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No. 32890        T. Weston, Inc. v. Mineral County, West Virginia and County Commission of Mineral County, West Virginia, et al.

Benjamin, Justice, dissenting:

      I dissent to the majority's decision to read into W.Va. Code 7-1-3jj(b) (2002) language which simply is not there. While I commend my fellow justices for their restraint in narrowly responding to the certified question herein, (See footnote 1) I cannot agree that the prohibition which the majority now chooses to imply into W.Va. Code 7-1-3jj(b) was the intent of the Legislature where such prohibition is plainly not present in the statutory language, where there is no hint in the title of the bill which gave rise to this statutory language that there is any restriction on the authorization given to counties to enact ordinances such as at issue in this matter, where such a restriction is not evident from the context of the statute, where the plain wording of the statute is permissive not prohibitive, and, most importantly, where the express statutory language limits its applicability to counties without planning commissions, not counties with planning commissions as is present in this matter. There is no ambiguity in the statutory language of this statute. By its terms, it is a permissive statute.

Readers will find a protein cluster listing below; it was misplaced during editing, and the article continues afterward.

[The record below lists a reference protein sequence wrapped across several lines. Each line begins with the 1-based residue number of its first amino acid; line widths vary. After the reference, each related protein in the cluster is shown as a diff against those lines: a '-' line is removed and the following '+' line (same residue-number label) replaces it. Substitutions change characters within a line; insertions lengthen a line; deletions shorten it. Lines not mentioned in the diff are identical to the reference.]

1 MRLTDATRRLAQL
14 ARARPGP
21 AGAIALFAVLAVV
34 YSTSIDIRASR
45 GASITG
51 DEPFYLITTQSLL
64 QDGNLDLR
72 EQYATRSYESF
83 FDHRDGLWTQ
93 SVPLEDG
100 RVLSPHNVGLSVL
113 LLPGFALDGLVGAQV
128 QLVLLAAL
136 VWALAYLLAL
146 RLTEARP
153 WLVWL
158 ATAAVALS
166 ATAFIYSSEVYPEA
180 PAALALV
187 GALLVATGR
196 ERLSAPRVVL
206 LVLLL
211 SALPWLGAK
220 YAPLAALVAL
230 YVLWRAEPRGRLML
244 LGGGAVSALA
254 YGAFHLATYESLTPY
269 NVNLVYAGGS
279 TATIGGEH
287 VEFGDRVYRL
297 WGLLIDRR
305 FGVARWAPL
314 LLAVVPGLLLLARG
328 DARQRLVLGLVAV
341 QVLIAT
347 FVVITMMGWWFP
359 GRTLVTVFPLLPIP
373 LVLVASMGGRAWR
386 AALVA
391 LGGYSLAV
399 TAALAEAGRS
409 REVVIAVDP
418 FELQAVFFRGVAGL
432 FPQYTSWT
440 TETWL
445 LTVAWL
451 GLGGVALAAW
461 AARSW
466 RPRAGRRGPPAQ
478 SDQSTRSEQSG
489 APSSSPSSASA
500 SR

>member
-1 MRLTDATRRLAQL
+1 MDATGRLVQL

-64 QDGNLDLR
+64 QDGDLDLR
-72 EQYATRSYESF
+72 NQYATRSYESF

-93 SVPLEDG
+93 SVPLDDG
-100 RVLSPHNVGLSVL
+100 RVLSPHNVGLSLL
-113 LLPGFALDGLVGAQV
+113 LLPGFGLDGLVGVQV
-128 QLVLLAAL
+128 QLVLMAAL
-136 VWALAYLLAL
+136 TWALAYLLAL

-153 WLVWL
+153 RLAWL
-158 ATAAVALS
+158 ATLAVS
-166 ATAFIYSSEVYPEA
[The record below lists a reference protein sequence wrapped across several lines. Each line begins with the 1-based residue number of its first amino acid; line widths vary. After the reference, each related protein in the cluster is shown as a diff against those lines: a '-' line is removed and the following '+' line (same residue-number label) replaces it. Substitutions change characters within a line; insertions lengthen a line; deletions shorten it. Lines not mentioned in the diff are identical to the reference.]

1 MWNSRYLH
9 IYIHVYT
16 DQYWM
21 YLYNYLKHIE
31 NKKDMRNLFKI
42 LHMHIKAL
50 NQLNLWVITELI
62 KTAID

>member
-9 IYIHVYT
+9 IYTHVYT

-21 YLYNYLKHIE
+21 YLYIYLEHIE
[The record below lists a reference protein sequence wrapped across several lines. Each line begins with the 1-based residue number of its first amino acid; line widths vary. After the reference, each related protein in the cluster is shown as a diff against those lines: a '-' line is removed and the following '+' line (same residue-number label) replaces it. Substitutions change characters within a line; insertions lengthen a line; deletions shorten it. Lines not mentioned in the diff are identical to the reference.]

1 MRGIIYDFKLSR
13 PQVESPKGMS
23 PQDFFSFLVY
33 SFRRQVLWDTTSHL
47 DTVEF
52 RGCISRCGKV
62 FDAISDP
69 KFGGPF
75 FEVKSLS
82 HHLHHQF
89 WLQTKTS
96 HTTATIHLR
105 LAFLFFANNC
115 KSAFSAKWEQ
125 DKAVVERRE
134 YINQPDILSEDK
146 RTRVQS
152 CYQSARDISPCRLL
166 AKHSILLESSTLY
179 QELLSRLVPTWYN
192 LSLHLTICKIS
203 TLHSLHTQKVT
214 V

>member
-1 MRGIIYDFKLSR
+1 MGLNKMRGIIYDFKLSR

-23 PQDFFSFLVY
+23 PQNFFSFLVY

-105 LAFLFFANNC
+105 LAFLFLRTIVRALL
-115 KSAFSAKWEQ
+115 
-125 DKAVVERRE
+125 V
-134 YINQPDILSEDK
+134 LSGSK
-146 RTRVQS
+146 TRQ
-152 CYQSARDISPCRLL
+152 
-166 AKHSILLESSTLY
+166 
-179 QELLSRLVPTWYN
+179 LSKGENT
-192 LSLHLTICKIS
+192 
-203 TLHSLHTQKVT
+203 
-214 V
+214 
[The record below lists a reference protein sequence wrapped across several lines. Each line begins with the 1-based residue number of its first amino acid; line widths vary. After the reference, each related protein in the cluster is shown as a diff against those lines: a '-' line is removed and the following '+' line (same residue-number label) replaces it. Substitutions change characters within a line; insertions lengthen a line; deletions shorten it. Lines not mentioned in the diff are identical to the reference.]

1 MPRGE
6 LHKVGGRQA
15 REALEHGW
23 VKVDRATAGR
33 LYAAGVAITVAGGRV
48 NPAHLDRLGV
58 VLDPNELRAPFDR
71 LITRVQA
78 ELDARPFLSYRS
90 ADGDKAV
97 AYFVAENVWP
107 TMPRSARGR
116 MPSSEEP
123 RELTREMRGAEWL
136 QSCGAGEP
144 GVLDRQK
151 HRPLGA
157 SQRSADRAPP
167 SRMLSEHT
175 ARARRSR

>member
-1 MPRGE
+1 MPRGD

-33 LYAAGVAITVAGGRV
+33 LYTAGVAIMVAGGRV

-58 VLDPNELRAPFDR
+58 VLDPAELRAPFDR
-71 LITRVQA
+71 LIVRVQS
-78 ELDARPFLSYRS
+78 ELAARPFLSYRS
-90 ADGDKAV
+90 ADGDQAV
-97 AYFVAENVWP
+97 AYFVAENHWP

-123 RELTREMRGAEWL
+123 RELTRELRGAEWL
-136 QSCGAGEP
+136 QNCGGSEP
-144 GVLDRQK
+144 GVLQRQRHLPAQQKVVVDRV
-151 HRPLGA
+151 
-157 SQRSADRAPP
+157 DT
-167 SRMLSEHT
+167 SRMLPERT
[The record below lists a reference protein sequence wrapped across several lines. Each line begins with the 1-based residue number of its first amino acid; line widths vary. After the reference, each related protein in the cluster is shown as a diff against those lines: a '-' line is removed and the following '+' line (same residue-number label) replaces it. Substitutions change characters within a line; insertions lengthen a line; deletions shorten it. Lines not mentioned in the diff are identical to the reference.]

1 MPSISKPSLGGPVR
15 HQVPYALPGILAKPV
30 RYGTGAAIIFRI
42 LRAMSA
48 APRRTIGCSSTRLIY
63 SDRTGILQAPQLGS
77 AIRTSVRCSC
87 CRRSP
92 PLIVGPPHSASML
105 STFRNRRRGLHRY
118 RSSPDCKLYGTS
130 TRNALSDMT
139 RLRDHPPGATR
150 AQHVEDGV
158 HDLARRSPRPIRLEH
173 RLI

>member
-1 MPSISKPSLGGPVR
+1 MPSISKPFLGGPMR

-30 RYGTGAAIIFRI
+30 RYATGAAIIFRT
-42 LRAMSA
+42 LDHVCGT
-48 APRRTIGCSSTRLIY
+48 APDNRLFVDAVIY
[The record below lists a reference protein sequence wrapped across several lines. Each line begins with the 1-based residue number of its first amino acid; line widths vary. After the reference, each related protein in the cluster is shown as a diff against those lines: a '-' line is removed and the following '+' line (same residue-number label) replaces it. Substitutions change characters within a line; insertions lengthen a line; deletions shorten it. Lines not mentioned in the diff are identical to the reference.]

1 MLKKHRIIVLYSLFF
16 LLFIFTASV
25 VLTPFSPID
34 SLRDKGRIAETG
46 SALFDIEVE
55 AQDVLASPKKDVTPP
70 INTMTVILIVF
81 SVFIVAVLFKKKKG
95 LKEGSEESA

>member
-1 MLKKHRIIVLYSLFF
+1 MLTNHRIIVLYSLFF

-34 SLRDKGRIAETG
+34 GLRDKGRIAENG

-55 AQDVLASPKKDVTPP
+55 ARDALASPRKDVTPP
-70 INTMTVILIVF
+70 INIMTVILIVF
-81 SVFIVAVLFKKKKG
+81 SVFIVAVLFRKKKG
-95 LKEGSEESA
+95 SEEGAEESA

The Legislature chose its words carefully. W.Va. Code 7-1-3jj(b) (2002) reads, “In the event a county has not created . . . a planning commission . . ., a county commission may . . .”. [Emphasis added.] The majority decision now effectively has rewritten the statute to read, “In the event a county has created . . . a planning commission . . ., a county commission may not . . .”. In doing so, the majority decision, under the banner of statutory interpretation, has now turned a permissive statute into a prohibitive statute.

            I would answer the certified question in the negative. W.Va. Code 7-1-3jj(b) is, in my opinion, only relevant to situations where a county has not created a planning commission. From its plain wording, it is not applicable to situations, as here, where a county has created a planning commission.

Footnote: 1
       The majority opinion correctly observes that a county's authority to act is not dependent upon W.Va. Code 7-1-3jj(b) (2002) alone, and may exist elsewhere in West Virginia law.